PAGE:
Vancleave Residents Working Toward A Litter Free Community

Rick Domenico has two jobs - his regular 9 to 5 and now litter patrol in Vancleave.

"I got tired of looking at it. I loaded up my tractor and I filled up the blue BFI can and 55 gallon can. It is uncalled for. We were born in America, we were not born in filth,"  Vancleave resident Rick Domenico said.

Domenico and Sandra Saltarelli say lately, it seems their neighborhood has become one big trash pile. They say they're tired of seeing beer bottles, plastic wrappers and even spoiled food dumped along the roads and in front of homes.

"It is bringing down the property value, and it does not disappear by itself. The plastic is here forever, and the beer cans," Saltarelli said.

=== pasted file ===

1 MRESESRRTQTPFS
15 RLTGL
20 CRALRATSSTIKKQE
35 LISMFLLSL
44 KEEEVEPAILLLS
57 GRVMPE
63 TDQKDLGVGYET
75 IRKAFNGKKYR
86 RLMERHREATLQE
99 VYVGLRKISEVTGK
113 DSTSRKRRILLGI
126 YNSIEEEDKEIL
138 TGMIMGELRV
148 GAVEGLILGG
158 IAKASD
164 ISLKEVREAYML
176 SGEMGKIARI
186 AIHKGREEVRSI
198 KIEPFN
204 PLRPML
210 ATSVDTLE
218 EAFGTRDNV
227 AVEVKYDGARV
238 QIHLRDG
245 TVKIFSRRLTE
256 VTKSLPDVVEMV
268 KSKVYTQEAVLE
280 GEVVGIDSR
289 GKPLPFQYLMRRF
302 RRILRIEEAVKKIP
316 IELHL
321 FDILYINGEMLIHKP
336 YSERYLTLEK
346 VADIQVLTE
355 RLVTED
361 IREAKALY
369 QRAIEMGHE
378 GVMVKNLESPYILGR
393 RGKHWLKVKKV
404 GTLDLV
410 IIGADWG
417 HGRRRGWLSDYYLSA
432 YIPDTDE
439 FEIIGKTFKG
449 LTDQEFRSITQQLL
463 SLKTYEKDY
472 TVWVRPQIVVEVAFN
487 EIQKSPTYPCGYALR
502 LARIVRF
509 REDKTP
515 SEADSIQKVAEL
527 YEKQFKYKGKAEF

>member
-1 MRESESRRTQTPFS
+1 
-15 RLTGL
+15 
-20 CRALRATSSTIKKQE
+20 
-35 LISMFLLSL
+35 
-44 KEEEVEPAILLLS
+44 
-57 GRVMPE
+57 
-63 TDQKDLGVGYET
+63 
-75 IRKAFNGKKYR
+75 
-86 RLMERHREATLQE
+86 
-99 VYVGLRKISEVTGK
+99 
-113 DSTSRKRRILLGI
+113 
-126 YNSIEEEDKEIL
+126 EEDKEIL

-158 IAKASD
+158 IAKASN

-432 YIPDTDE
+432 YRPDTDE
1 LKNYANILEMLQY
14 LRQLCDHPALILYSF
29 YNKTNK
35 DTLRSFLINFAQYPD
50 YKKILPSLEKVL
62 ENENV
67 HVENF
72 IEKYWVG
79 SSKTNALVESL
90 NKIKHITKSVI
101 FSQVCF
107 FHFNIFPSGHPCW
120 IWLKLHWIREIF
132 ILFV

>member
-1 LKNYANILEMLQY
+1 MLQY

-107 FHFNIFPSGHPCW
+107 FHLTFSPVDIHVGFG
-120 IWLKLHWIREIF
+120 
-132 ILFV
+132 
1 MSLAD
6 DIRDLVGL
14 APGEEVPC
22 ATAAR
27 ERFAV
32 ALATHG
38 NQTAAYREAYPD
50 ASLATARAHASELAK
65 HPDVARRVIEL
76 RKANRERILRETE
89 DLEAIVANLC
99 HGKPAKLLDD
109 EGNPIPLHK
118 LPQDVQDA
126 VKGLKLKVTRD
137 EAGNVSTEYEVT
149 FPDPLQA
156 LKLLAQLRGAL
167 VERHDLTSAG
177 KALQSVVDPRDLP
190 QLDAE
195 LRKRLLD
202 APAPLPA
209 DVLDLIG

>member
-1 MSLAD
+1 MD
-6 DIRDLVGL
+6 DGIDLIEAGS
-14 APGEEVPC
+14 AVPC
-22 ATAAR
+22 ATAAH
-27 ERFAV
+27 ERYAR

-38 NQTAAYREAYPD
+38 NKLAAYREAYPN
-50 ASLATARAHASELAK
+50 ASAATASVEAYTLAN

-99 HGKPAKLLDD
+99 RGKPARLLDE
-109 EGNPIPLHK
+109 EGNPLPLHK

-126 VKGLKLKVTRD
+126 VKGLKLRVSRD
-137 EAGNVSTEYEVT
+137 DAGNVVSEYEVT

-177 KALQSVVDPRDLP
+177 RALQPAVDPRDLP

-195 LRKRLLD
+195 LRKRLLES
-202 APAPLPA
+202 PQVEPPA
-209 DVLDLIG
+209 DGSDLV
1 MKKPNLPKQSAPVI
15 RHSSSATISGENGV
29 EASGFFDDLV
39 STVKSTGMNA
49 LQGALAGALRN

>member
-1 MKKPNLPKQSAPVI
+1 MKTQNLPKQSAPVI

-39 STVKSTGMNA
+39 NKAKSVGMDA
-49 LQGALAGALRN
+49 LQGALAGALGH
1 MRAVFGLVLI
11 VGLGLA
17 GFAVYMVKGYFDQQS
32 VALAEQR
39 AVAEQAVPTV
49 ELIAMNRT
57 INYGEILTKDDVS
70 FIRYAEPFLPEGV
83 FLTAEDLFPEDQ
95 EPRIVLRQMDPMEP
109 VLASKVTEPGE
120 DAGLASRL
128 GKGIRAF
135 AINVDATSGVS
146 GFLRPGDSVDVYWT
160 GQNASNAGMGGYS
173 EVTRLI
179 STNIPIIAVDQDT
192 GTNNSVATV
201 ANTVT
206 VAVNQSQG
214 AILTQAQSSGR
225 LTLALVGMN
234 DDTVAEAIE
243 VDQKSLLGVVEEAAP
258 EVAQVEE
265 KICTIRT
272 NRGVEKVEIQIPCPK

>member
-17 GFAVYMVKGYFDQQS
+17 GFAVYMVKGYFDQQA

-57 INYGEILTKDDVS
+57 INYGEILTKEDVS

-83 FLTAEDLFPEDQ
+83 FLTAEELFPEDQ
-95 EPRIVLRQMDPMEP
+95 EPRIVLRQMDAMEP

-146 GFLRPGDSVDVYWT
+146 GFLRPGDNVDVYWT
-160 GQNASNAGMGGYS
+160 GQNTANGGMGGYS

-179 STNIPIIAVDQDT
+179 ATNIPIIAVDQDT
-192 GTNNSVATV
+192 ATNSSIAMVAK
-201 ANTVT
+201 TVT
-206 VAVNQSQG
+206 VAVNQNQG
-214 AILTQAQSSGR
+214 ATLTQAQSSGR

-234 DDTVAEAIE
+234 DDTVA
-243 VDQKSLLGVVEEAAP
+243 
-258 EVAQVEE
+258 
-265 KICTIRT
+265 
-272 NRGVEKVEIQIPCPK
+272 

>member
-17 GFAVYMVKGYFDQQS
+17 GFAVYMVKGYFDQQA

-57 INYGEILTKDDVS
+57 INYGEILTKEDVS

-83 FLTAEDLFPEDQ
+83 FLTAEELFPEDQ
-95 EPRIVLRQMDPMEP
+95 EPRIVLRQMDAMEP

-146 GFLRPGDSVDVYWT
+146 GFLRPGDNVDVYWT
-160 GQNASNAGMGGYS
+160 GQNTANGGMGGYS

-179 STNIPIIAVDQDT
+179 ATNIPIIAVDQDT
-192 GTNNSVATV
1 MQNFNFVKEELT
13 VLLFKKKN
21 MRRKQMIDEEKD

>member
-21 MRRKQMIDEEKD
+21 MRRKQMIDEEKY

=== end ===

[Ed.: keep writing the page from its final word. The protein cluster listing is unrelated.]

"We have a dump on Seamen Road, seven days a week. You look around here, there is a lot of garbage on the side of the road. I just know it did not blow there," Domenico said.

Domenico's doing his part, but says he can't fix the problem alone.

"I think the people in the neighborhood need to get together, and once a month we can get the kids involved and have a little happy treat or just to get them to pick up for a hour."

"We lived here for 14 years and it was really pretty, but after the hurricane, it's gotten worse," Saltarelli said.

"I do not know if people are depressed, or people are just giving up, but now is the time to pull together and get it back like it used to be."

It's a goal this couple knows will take more people learning how to put litter in its place.

Jackson County Sheriff Mike Byrd says any person that is caught littering or dumping debris in Vancleave could be ordered to pay $250-$1,000 in fines.